Chest Congestion in Infants and Common Causes
Chest congestion is a symptom of many illnesses that affect lower respiratory tract. The problem may also develop as a consequence of upper respiratory track illnesses. In this case the infection either spreads to lower portions of the respiratory tract or the mucus secreted from the upper respiratory tract drips down to the lungs.
Chest congestion represents the accumulation of excess fluid and mucus in the lungs. It does not have to affect all infants suffering from respiratory infections but it occurs frequently. The accumulation of fluids and mucus induces cough, chest pain and breathing difficulties. In case of severe chest congestion auscultation of the lungs reveals crackling sounds. If accumulation of fluid and mucus is extensive the child is suffering from severe breathing difficulties. It is essential to treat underlying condition and additional help in alleviation of chest congestion is achieved by specific medications.
Chest congestion in infants develops as a consequence of different respiratory infections including viral, bacterial and fungal infections. Some of the conditions that cause chest congestion include common cold, allergies, pneumonia, bronchitis etc.
Medicamentous Treatment for Chest Congestion in Infants
The child suffering from chest congestion must be immediately taken to the doctor. In majority of cases the child stays in hospital. The doctor performs physical examination, investigates patient's medical history and performs additional tests and exams such as chest X ray and certain laboratory tests. If the breathing is not adequate saturation of oxygen drops below 95%.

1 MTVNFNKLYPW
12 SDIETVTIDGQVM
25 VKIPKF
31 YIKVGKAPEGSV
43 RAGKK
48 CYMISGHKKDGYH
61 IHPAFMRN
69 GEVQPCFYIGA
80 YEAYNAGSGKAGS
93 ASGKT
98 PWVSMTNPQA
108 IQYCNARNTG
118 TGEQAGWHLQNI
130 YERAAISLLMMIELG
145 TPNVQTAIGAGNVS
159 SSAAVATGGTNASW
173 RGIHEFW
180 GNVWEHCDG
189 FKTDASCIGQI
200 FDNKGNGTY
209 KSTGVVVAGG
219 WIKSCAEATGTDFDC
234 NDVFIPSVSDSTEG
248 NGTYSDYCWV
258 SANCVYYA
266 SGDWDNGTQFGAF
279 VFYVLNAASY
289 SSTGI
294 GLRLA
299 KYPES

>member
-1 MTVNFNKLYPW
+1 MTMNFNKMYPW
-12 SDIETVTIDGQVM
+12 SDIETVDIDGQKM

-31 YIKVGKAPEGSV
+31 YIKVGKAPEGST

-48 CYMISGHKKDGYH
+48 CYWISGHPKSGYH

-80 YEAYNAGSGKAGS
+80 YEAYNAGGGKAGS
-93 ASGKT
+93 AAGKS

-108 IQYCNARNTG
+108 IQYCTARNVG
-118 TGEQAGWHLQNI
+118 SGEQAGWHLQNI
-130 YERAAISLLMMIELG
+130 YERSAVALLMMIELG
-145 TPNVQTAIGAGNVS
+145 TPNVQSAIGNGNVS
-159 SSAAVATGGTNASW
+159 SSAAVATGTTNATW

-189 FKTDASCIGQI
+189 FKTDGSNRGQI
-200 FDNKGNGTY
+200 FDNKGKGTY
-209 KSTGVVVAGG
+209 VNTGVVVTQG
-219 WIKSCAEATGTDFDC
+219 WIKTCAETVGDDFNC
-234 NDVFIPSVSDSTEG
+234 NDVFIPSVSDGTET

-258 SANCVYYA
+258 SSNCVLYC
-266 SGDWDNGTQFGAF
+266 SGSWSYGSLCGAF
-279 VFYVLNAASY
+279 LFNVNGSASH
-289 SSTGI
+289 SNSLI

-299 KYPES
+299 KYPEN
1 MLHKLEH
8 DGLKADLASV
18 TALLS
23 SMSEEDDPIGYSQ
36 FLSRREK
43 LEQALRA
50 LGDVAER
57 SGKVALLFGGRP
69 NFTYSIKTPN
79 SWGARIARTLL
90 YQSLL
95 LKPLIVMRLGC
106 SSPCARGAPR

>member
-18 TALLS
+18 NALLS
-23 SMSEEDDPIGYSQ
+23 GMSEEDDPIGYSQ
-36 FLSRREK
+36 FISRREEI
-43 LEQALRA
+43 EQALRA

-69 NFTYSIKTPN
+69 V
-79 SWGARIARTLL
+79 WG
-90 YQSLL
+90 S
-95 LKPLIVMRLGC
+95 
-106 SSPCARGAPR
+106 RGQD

The goal of the treatment is to eliminate fluid and mucus from the respiratory tract and maintain optimal levels of oxygen. A well experienced pediatrician chooses the most convenient combination of medications in order to treat both, the underlying condition and consequent chest congestion.
Home Treatment for Chest Congestion in Infants
In case congestion is not severe and the symptoms and signs are not so intensive the child is sent home with prescribed medications and only in case symptoms progress and become worse the child is supposed to come back to the hospital.
Proper hydration is essential for clearing fluid and thinning out the mucus. Additional help is obtained from a cool mist humidifier. This device will prevent drying of the airways and the child will breathe much easily. And finally, the child is supposed to sleep in a bit elevated position. This way the intake of oxygen is improved and the cough may subside. After all the symptoms and signs withdraw the child must be taken for a check-up.